Startups Take the H.E.L.M. and $250K in Downtown Manhattan

Move over Silicon Alley—a new burgeoning tech community is working to take over the financial district in New York City. Startups and creative firms are setting up shop in an area once reserved for Wall Streeters, trading those business suits for hoodies and Mohawks.

And thanks to the Take the H.E.L.M. Competition, which stands for hiring and expanding in lower Manhattan, five of these startups now have an extra $250,000 in cash to move or expand south of Chambers Street in the financial district. The competition was sponsored by the New York City Economic Development Corporation.

Three hundred applicants were first narrowed down to 19 finalists, each receiving $10,000 in cash grants to help grow their companies. The judges panel included Alexis Ohanian, founder of Reddit, and former SEC chairman Arthur Levitt. The winners of the competition were Booker, STELLAService, Grapeshot, Paperless Post and The Flatiron School.

“I wanted to see not just a viable business but a company that could have a catalytic effect on the community down here,” Ohanian said. “Some of these companies really are capturing more than a business… they are capturing a spirit.”

Big ideas from these startups are what caught the attention of Lawrence Lenihan, managing director of FirstMark Capital, who also served as a judge in the competition.

“We want to see companies that are solving big problems that are going to change the world,” Lenihan said. “That’s why New York has taken off; you see all of these industries here that make their livelihood here. It’s the technology, the business or the customers that are here. We want companies who are doing something gigantic to impact these industries.”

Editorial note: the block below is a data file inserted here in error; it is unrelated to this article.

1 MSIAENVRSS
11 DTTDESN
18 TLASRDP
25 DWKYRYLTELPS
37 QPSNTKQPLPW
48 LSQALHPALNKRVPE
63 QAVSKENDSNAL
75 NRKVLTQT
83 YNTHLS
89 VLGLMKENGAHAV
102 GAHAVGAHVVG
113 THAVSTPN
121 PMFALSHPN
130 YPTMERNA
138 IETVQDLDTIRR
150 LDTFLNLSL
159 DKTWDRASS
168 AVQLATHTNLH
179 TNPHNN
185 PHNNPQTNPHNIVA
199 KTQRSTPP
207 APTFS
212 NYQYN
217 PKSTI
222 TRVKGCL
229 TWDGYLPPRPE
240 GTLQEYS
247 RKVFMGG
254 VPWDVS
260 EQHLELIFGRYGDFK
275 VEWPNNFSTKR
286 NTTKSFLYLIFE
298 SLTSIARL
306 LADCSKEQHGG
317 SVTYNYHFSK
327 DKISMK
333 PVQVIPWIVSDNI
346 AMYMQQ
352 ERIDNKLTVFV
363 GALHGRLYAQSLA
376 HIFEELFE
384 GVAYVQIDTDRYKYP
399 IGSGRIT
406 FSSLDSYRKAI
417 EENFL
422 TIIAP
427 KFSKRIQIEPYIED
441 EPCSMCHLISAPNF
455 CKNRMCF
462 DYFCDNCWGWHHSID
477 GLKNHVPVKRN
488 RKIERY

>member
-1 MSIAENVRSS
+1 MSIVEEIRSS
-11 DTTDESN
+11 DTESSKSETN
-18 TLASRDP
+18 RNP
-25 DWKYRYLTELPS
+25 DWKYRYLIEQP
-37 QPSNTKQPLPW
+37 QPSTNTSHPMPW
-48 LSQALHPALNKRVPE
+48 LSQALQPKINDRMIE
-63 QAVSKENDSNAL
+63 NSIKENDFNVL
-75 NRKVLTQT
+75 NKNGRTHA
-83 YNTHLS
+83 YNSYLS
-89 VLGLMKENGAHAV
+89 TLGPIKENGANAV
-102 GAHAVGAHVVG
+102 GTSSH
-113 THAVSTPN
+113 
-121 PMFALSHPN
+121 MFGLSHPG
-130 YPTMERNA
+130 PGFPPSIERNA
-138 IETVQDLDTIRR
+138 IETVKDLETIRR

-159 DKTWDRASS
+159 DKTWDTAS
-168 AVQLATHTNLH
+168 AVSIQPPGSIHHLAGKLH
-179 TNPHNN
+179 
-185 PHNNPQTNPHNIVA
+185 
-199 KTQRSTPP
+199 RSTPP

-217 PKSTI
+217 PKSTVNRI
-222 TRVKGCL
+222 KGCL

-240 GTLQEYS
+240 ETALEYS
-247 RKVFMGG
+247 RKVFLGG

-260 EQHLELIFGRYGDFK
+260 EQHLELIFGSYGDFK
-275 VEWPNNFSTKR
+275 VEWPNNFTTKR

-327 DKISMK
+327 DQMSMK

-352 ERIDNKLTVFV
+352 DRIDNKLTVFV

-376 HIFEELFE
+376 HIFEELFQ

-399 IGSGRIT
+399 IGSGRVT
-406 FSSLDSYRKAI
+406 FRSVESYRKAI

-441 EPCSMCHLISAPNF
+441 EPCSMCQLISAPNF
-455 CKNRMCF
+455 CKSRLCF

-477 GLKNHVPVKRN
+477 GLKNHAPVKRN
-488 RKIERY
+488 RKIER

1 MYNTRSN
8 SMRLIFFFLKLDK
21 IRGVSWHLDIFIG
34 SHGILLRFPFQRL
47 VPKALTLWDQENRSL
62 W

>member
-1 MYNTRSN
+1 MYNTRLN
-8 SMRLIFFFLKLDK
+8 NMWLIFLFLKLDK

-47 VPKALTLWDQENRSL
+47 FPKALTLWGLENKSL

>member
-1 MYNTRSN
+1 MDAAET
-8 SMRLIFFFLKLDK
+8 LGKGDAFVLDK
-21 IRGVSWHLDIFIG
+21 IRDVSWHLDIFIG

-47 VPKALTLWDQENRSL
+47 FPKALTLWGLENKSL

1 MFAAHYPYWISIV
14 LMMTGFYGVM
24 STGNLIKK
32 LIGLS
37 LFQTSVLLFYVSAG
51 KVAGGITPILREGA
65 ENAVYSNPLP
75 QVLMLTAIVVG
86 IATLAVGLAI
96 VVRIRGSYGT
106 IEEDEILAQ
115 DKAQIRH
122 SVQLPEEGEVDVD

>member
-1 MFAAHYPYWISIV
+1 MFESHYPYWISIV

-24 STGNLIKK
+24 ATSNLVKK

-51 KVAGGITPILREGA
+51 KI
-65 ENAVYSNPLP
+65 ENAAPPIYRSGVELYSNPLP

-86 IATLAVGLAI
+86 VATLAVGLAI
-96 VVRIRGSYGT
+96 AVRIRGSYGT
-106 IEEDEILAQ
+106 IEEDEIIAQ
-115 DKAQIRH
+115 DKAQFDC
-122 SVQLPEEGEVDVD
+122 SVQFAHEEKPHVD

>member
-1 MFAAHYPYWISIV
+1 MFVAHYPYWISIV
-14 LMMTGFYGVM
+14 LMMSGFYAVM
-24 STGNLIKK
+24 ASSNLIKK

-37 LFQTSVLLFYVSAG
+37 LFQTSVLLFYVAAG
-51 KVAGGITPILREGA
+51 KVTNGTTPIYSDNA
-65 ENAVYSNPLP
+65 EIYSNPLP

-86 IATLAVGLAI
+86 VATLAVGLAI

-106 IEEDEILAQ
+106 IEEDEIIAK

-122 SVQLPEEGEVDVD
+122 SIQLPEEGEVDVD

But will the tech community moving to this location cause a rivalry between the financial district and what's become known as Silicon Alley, in Union Square? Ohanian said its best not to compare the two.

“Let’s not live in Silicon Alley’s shadow,” Ohanian said. “All the different neighborhoods have burgeoning tech communities. And what I love about lower Manhattan is that right now we have an opportunity to bring all this tech talent down here, there are plenty of people ready to move in and be a part of the renaissance of lower Manhattan.

Meanwhile Lenihan said he hopes a rivalry begins—it’s good for business.

“I hope there’s a rivalry, because I’d really like to see lower Manhattan thrive and grow like Union Square,” he said.

“There’s so much going on in New York, I don’t see a rivalry, but I wouldn’t mind seeing it. There’s already a bit of [competition] between Brooklyn and Union Square, so maybe lower Manhattan will have one as well.”